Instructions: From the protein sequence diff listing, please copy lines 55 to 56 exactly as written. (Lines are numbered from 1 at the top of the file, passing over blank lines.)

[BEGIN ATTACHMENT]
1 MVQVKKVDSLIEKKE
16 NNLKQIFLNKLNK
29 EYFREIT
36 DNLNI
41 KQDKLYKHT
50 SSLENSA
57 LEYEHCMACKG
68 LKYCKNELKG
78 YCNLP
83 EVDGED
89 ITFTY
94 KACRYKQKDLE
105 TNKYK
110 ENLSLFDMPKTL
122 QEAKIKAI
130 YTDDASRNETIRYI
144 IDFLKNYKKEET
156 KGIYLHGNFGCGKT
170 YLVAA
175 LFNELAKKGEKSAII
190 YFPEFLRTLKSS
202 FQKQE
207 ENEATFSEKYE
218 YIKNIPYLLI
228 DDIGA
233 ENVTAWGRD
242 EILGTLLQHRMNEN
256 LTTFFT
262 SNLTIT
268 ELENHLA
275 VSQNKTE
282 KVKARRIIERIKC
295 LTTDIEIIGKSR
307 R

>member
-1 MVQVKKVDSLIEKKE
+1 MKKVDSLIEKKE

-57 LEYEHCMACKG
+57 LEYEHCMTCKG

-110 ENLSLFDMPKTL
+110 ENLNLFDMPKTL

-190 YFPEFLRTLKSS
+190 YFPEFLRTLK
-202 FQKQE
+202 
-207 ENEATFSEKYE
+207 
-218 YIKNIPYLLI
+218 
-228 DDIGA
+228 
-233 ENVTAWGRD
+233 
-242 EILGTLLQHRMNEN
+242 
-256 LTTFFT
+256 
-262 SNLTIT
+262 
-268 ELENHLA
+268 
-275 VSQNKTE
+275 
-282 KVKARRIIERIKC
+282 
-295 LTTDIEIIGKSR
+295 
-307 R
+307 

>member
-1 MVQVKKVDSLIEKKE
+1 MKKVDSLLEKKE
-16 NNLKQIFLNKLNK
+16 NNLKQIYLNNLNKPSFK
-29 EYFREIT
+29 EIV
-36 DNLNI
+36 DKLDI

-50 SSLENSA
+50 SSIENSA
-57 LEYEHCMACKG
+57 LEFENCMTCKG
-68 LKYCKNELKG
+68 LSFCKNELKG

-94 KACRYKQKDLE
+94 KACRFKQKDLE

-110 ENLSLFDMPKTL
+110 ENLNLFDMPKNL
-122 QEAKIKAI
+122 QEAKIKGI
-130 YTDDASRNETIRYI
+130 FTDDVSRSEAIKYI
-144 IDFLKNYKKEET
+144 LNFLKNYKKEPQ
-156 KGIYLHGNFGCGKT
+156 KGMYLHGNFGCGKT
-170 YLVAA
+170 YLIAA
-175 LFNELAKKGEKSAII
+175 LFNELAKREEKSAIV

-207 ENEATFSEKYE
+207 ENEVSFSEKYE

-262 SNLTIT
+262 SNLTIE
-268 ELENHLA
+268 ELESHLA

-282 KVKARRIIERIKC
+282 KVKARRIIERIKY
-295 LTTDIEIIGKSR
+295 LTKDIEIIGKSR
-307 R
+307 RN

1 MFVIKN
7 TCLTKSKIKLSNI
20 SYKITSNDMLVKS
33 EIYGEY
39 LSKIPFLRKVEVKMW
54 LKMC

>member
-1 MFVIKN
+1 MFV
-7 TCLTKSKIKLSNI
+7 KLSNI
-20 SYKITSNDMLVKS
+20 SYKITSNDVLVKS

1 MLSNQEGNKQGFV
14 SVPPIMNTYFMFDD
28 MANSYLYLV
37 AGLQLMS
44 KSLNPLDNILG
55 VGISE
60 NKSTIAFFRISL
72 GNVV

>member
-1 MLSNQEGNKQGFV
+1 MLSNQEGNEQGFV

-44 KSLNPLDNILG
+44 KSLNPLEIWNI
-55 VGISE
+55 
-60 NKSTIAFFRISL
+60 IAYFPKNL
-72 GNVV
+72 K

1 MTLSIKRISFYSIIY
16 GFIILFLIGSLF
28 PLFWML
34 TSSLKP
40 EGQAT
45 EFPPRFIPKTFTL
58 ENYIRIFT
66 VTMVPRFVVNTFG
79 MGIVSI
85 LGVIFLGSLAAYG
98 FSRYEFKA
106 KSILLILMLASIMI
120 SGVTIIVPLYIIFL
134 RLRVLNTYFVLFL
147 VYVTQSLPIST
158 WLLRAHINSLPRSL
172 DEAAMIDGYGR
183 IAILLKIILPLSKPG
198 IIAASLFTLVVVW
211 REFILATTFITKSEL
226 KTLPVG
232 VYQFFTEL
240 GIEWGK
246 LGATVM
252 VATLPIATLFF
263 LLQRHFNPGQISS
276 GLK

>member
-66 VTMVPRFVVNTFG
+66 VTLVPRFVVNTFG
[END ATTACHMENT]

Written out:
+242 
-256 LTTFFT